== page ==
Since I’ve come back from Chiang Mai, I’ve become a full-fledged, card-carrying hermit. It started out so innocently, allowing myself time to recovery from the magical land of cheese and farangs. Who wouldn’t need a few days to settle back in the moo-bahn after that? Then a week hit. I forgot what day of the week it was. I realized I hadn’t passed out of the front door for forty-eight hours. I scrounged out whatever sustenance I could come by. I wallowed in my dark bedroom wanting to go to family weddings. I ate cold spaghettios. My main social interactions were yelling at my computer screen/the TV shows I’ve engorged myself with as I laid directly in front of the fan on the tile floor. It hasn’t been pretty.
I keep thinking to myself, what’s wrong with you? Why aren’t you being productive at all? Why can’t you get out of the house? Why are you being so anti-social? Why are you talking to yourself so much?
Last April, I was such a conqueror. So fragile, but so willing to go out and give it my all. I even wrote a blog post about it. Now I kind of suck. The past two weeks I’m having a hard time motivating myself to respond to emails and do simple paperwork. I think it’s safe to say, I’ve fallen into a rut.
At this point in a Volunteer’s service, about 13-15 months, it’s sort of expected. You don’t quite have the enthusiasm as when you first arrived to site, but the finish line is still so far off in the distance that final spurt of energy hasn’t quite sparked yet. Essentially, I feel like their retarded little games aren’t funny anymore, but I’m not nostalgic enough yet to keep humoring them.
I think the cure is coming this weekend. With the turn of the new (birthday!) month, school starting in less than two weeks, and a visit from Jeff this weekend will hopefully set me on the straight and Peace Corps narrow. I’ve been out of the house yesterday, today, and will be on the move tomorrow too. For this hermit, that feels positively social butterflyish.
Children. They’re cute, cuddley, and they sure do say the darndest things. They are the hope of the future, the light of their family’s lives, and blessed with an innocence so pure, it’s hard on everyone when it shatters. They also are wreak havoc on my mental health and make me crawl into a corner in cry in frustration. True story.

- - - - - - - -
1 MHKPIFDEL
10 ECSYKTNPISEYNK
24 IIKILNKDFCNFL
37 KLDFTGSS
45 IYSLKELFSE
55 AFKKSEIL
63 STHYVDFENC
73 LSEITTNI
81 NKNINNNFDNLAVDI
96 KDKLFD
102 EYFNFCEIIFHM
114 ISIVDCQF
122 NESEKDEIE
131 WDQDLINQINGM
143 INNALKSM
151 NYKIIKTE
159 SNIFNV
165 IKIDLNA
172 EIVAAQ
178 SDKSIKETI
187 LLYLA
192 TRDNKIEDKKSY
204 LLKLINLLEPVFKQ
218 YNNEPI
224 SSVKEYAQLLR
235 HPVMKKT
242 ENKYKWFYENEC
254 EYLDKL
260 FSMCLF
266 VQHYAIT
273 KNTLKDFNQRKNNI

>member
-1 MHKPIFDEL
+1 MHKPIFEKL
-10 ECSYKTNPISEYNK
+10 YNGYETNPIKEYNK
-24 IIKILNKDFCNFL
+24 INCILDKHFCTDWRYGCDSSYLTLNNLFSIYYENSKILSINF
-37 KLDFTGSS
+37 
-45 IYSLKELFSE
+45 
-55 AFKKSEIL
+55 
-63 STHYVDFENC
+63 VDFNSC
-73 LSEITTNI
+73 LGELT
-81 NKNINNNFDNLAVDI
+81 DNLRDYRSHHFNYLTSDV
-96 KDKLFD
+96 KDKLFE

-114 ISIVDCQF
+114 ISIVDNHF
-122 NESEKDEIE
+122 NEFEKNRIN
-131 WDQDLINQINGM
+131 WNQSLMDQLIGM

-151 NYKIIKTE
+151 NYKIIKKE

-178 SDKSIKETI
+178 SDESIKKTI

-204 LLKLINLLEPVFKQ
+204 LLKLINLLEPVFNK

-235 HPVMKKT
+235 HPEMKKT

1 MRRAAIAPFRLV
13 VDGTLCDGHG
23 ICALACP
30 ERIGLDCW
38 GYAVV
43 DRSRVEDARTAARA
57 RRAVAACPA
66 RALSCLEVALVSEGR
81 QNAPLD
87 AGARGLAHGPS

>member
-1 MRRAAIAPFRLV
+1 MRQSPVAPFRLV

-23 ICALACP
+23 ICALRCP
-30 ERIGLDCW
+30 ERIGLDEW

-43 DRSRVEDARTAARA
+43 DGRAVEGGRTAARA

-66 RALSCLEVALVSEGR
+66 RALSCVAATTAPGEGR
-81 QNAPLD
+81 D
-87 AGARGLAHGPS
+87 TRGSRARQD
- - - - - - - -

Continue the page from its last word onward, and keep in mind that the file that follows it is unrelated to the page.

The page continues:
I can understand the desire to want to have a little mini-you, sure. But at this point in my life, toddlers and babies are not high on the things I want to do list. As in hold, feed, entertain, and listen to scream. I know that I have to tolerate their existence until they grow into intellectual, free-thinking beings like my fourth, fifth, and sixth graders (love them), but until then, please don’t insert them into my life. Or leave me with them in small, enclosed areas. It’s better for everyone.
This feeling has only escalated since arriving in Thailand (the KOT? the Thaidom? I’m trying to come up with abbreviations for Thailand, what do you like?). Many children here are naturally shy around someone who looks so different from every other person they’ve ever seen or interacted with. Most also don’t tend to get the fact that I only pick up about a third of their high-pitched, whiny, rapid speech and then get frustrated when I don’t give them what they want. But let’s face it, I wouldn’t give in to them even if I did understand them because as everyone knows, never negotiate with terrorists.
When there have been the brave few that do come up to me, almost always in groups, there is usually so much giggling, staring, and lack of response to my questions that I often feel like I’m either a stand-up comedian or the new exhibit at the zoo. I lean towards the latter.
‘Pish, posh’ you’re thinking, ‘how could she not like these adorable little creatures?’ Hold your freaking horses because we’re getting there. A few months ago, back in a dark period, I was working alone grading tests in the library when a group of kindergarten students came up and plastered their grubby little fingers over the freshly cleaned glass door asking what I was doing and if I could play with them. I indulged their questions with a smile and a laugh, but told them I couldn’t because I was working. They stood there. I smiled. They giggled. A minute goes by, nothing has changed. So I said, go on then, and they ran off.
But then came back, louder and bolder. I was starting to get frustrated. They’d never pull this shit with any of the other teachers. When I stood up to herd them off, they took off running and laughing manically. I don’t remember how many times they came back, I stood up, they ran off again. After twenty solid minutes of this, I had enough and chased them down to the playground and had some choice words. No idea how much they understood of my Thai, but you know who did? The big kids! My sixth grade boys took care of business for me while I went back to the library, hid behind a large bookshelf, and hot tears came bursting out of me.